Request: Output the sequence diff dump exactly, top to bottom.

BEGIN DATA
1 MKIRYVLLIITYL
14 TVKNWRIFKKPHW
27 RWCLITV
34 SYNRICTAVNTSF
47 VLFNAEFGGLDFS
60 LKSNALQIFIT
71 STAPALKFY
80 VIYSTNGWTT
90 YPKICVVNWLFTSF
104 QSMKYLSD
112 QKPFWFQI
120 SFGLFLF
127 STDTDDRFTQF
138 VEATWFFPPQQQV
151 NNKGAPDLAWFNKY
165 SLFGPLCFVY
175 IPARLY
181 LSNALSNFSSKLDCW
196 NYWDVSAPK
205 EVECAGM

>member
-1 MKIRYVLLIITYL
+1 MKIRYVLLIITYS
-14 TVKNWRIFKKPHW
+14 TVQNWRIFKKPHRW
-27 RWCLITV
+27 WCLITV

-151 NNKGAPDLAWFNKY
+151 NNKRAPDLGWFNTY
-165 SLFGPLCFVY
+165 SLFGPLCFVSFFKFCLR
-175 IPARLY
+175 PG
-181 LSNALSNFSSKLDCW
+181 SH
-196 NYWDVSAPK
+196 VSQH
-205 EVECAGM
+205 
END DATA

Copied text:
1 MKIRYVLLIITYL
14 TVKNWRIFKKPHW
27 RWCLITV
34 SYNRICTAVNTSF
47 VLFNAEFGGLDFS
60 LKSNALQIFIT
71 STAPALKFY
80 VIYSTNGWTT
90 YPKICVVNWLFTSF
104 QSMKYLSD
112 QKPFWFQI
120 SFGLFLF
127 STDTDDRFTQF
138 VEATWFFPPQQQV
151 NNKGAPDLAWFNKY
165 SLFGPLCFVY
175 IPARLY
181 LSNALSNFSSKLDCW
196 NYWDVSAPK
205 EVECAGM

>member
-1 MKIRYVLLIITYL
+1 MKIRYVLLIITYS
-14 TVKNWRIFKKPHW
+14 TVQNWRIFKKPHRW
-27 RWCLITV
+27 WCLITV

-151 NNKGAPDLAWFNKY
+151 NNKRAPDLGWFNTY
-165 SLFGPLCFVY
+165 SLFGPLCFVSFFKFCLR
-175 IPARLY
+175 PG
-181 LSNALSNFSSKLDCW
+181 SH
-196 NYWDVSAPK
+196 VSQH
-205 EVECAGM
+205 